Jared Baeten of the Microbicide Trials Network made a comparison with oral pre-exposure prophylaxis (PrEP). He pointed out that in the original iPrEx study of PrEP, effectiveness had only been 44%, but that it had been 50% in the open-label extension study and 100% in people who took four or more doses a week. Further PrEP studies and demo projects had been needed to demonstrate its extremely high efficacy in circumstances where adherence was high. The vaginal ring studies had essentially just started the second stage of this process, he said.

The two studies are very similar. HOPE has 1407 participants, started in August 2016 and is due to end in October 2018; DREAM has 900 participants, started a month earlier and will end by December 2018. DREAM is taking place in six sites in South African and Uganda; HOPE has 14 sites and adds sites in Malawi and Zimbabwe to the other two countries.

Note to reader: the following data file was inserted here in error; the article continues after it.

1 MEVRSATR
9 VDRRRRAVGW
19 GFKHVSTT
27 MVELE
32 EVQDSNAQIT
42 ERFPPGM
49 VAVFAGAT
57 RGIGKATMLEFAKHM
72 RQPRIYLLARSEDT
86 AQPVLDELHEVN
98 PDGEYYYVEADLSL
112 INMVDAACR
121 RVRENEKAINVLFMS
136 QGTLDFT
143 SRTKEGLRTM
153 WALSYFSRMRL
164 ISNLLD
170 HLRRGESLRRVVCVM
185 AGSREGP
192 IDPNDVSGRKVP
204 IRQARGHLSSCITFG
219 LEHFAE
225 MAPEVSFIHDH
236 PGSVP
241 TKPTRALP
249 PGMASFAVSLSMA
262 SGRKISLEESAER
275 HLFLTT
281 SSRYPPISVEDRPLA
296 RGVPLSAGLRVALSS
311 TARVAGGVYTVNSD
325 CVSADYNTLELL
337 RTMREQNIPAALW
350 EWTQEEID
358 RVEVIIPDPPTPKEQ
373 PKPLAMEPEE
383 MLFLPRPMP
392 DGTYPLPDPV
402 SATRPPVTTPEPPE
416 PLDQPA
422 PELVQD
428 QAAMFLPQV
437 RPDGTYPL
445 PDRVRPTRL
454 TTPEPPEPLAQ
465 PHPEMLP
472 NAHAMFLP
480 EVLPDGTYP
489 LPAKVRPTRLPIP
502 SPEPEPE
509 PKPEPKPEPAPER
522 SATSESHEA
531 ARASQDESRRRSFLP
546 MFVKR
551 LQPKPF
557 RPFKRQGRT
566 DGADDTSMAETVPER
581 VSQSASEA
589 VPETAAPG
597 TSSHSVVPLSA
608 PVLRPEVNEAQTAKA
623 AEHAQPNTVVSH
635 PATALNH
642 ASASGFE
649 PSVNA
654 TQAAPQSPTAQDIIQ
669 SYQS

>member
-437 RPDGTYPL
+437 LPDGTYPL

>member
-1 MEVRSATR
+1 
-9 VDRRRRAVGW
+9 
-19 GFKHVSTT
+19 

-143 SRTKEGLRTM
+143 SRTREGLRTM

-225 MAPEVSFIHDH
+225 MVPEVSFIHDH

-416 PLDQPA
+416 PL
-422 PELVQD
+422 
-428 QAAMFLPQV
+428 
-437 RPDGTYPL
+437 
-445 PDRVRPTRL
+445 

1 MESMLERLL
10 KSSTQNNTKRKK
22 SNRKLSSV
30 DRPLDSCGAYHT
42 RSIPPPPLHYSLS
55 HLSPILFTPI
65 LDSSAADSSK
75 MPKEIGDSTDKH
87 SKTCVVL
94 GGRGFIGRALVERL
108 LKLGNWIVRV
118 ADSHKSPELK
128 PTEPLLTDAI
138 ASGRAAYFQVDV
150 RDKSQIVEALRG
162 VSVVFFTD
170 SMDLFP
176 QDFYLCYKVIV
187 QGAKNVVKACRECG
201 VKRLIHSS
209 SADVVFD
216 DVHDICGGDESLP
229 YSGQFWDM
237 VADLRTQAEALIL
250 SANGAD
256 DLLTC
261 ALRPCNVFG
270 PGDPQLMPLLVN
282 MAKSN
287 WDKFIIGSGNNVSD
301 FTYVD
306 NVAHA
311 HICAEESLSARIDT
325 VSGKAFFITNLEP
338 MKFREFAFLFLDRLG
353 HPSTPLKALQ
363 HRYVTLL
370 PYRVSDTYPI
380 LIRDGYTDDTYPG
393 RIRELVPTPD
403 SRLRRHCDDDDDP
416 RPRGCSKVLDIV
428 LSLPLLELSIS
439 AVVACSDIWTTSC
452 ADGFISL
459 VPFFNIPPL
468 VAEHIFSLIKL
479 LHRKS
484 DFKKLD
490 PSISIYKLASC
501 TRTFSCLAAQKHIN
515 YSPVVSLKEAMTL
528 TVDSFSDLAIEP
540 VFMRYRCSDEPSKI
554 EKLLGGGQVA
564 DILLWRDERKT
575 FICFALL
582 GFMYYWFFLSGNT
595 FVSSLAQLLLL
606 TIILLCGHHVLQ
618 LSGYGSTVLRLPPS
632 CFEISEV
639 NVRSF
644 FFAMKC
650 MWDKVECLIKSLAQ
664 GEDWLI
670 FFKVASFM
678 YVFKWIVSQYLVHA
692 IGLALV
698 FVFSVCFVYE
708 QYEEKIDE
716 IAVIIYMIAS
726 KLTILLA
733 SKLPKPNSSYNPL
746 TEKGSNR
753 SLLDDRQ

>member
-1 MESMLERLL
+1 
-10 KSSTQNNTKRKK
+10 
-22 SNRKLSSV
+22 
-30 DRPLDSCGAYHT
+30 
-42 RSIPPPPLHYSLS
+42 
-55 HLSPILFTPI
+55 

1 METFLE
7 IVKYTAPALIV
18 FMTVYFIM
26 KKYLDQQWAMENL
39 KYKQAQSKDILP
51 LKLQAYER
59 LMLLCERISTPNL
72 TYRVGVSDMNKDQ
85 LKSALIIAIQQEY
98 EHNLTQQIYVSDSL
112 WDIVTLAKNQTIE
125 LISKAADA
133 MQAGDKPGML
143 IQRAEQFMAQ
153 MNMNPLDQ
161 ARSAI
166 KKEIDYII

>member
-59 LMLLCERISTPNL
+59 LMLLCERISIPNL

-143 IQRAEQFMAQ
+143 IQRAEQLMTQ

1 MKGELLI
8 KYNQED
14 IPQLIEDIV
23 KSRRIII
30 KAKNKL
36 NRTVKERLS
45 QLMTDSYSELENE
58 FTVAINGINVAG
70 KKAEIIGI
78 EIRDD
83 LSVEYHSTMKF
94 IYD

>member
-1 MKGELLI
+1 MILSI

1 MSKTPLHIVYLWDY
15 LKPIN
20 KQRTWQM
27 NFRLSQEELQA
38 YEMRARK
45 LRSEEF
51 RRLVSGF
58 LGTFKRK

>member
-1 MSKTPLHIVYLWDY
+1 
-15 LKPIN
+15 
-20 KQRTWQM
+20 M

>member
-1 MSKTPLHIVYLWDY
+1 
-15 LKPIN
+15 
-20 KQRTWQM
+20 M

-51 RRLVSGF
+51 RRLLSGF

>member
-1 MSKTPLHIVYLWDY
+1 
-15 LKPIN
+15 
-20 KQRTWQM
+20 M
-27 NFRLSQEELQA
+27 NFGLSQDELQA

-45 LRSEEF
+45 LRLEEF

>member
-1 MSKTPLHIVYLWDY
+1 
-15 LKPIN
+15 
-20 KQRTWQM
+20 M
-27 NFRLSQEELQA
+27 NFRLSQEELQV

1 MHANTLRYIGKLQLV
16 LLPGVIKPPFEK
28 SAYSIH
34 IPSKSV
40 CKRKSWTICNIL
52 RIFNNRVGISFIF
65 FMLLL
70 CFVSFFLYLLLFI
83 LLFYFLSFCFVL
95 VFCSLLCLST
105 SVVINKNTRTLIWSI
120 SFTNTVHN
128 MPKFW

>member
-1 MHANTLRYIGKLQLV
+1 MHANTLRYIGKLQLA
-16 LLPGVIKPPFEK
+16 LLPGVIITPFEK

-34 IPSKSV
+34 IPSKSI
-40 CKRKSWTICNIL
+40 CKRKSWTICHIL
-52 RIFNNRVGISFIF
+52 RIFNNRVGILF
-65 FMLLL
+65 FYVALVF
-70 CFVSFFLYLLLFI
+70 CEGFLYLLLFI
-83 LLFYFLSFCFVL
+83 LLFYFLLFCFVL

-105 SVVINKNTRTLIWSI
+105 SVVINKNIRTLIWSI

There were some differences in the trial populations. DREAM participants were slightly younger than HOPE participants, with an average age of 29 rather than HOPE’s 31, and 27% were below 25 compared  with 13% in HOPE.

Far more women in HOPE were married – 53% compared to only 14% in DREAM. This may be due not only to having a slightly older participant group, but also because there were more sites outside South Africa: in that country, among the legacies of apartheid is high levels of migrant work and transience and consequently low levels of marriage.

There were high levels of sexually transmitted infections (STIs) diagnosed in the women in both studies – 16% had an STI at baseline in HOPE and 18% in DREAM – and Jared Baeten said that in HOPE, only 44% of women said they had used condoms the last time they had sex.